The 150-Year-Old Mystery In The Desert That Some Say Is Proof Of Alien Life

The theories range from logical to downright strange.

glowing orb in the sky Vince Barnes / Getty Images, Creweemmaeec11 via Canva

There are so many mysteries that go unsolved, no matter how much researching and hypothesizing we do.

Some of those include Bimini Road, the Piri Reis Map, Stonehenge, the Dyatlov Pass incident, and the strange phenomenon of feet washing up on the Salish Sea shore in British Columbia, Canada.

But just outside of West Texas in the town of Marfa lies another of those unsolved mysteries. Just above the Chinati Mountains in the Chihuahuan Desert, you will find the Marfa lights.


What are the Marfa lights?

The Marfa lights have been called several different names over the years, including ghost lights, mysterious lights, and the Chinati lights.

Retired aerospace engineer James Bunnell described them as mysterious orbs of light about the size of a basketball that appear in the sky spontaneously, no matter the weather.

RELATED: Multiple UFO Sightings & Paranormal Experiences Have Been Tied To One Small Triangle In The U.S.


Though sometimes stationary, brightening and dimming, the Marfa lights dance, bounce, split in two, merge together, or shoot across the sky, giving observers an awe-inspiring light show.

Reportedly, they can be yellow, orange, green, blue, pink, white, or red and appear above the desert vegetation of Mitchell Flats. One of the best Marfa lights viewing areas is a swath of land on the shoulder of Highway 90, nine miles east of Marfa.

The lights are said to be distant spots of brightness that can be easily distinguishable from lights on farms and ranches and vehicle headlights traveling on Highway 67.



The first account of the Marfa lights was by cowhand Robert Reed Ellison in 1883. He was driving cattle through Paisano Pass and was certain that he had seen an Apache tribe’s campfire in the distance. However, he found no trace of it or anyone when he investigated.


Since that first sighting, locals have continued to claim they were eyewitnesses to the unsolved mystery.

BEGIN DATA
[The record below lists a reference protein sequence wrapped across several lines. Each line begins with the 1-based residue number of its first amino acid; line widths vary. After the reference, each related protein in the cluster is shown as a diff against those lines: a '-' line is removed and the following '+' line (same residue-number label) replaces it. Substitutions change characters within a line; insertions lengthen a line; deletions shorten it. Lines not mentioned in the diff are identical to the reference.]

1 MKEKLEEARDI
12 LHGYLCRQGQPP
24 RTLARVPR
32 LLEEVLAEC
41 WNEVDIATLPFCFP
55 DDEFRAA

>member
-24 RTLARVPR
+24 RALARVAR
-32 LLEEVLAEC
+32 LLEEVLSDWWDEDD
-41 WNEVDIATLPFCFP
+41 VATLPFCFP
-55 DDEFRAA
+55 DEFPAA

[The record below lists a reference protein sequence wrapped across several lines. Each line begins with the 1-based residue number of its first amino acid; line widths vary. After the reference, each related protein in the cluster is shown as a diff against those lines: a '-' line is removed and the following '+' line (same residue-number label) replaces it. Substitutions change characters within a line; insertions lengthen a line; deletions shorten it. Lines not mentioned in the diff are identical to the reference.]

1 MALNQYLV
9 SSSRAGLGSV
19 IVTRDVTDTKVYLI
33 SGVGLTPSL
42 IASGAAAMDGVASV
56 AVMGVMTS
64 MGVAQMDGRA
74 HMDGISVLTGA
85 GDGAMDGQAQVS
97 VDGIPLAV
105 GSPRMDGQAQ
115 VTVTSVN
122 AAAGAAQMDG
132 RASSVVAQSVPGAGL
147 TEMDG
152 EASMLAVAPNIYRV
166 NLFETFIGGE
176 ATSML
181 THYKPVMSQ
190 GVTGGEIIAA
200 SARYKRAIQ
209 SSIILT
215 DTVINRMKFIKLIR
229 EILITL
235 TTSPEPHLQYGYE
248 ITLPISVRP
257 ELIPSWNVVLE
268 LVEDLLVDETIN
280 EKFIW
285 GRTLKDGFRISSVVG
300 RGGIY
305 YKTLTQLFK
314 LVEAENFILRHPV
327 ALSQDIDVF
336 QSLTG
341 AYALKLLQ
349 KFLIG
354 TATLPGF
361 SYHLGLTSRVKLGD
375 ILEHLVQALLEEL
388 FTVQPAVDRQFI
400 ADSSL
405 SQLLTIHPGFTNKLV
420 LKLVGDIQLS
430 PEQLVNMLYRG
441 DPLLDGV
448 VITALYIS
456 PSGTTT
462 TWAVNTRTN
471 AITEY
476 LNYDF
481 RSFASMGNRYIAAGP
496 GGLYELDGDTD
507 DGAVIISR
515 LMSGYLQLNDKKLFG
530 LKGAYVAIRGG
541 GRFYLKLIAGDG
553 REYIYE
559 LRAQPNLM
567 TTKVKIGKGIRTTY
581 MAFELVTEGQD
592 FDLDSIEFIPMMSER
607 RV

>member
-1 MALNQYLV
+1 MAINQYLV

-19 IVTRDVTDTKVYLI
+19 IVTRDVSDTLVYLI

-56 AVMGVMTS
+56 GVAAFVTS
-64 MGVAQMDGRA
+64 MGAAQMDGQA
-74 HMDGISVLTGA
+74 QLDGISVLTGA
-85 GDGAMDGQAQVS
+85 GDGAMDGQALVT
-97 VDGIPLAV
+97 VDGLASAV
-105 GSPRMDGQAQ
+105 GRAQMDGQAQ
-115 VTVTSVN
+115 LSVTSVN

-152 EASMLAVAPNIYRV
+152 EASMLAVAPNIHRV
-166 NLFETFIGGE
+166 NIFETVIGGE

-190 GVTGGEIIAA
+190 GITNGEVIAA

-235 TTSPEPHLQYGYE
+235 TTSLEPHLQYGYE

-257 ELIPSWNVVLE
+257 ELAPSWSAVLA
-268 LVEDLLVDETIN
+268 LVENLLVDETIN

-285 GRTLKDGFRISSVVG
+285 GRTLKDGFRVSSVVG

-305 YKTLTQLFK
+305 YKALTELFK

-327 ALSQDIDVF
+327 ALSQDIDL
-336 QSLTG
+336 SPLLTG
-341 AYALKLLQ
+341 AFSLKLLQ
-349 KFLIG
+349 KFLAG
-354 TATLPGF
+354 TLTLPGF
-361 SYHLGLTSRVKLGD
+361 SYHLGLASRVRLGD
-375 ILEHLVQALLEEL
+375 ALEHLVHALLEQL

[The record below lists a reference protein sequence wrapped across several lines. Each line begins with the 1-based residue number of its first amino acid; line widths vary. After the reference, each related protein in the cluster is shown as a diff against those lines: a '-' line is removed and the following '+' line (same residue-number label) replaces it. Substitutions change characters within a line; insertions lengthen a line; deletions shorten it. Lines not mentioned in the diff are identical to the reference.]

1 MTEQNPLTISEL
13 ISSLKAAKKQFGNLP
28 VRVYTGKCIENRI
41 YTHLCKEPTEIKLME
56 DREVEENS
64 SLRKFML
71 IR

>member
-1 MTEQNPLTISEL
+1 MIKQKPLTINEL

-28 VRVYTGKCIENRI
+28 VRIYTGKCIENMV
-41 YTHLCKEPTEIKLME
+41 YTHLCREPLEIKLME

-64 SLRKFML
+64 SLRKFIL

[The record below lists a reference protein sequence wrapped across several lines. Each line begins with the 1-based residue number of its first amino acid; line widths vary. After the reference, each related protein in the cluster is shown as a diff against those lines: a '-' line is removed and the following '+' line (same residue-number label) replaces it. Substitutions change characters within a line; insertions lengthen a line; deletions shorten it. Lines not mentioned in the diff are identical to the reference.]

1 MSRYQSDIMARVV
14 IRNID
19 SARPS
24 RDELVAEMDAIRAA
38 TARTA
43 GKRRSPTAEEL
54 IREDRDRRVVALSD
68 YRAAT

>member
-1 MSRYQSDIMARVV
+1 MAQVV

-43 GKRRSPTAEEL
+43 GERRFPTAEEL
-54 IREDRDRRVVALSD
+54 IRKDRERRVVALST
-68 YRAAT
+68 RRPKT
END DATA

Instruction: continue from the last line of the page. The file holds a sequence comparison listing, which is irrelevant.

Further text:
In 1996, the town of Marfa had their first Marfa Lights Festival. They later built a Marfa lights viewing platform in 2003, which attracts sightseers from all around and revived the once dying town.

Back in 1955, actor James Dean even brought attention to the mysterious lights when he filmed "Giant" while staying at the Hotel Paisano.

RELATED: 20 Of The Most Mysterious (And Kind Of Creepy) Places In The World

Because no universally accepted explanation has been provided for the Marfa lights, there have been several strange and creepy theories about where the lights came from. And, as you might imagine, the theories about the Marfa lights range from out of this world to kind of reasonable.


The Marfa Lights Theories

Car lights

The most common explanation is car lights from the nearby highway. In 2004, a four-day study by Society of Physics students at the University of Texas at Dallas found that the appearance of the lights corresponded with the flow of traffic.

Atmospheric phenomena or mirages

Brian Dunning, a writer and producer who focuses on science and skepticism, believes that the lights are a result of sharp temperature gradients of warm and cold meshing together and creating mirages.


Others speculate that the Marfa lights may be caused by something similar to swamp gas, phosphine (PH3), and methane (CH4). These gasses are flammable when meeting oxygen. They light up and glow, making this a viable explanation.

Although there is no marsh near the Marfa lights, there are oil, natural gas, and other petroleum hydrocarbon reserves in the area that can produce the same effects as swamp gas.



Another theory is that the Marfa lights are the result of electrical charges coming from underground lightning storms. Bunnell, mentioned above, believes that the tectonic activity around Marfa causes geological stress, resulting in "underground lightning."

Paranormal entities or ghosts

Due to their inexplicable appearance and disappearance, legend has it that the Marfa lights are ghosts traveling through the desert. In particular, they are attributed to deceased Spanish Conquistadors traveling through the area.

UFOs and extraterrestrial life

As with anything that we can’t explain in the sky, some believe the Marfa lights are UFOs coming and going in the desert, far away from the prying eyes and dangers of humankind.


RELATED: More Than 16,000 People Have Gone Missing From One Mysterious Area Of The U.S. Since 1988

NyRee Ausler is a writer from Seattle, Washington, and author of seven books. She covers lifestyle and entertainment and news, as well as navigating the workplace and social issues.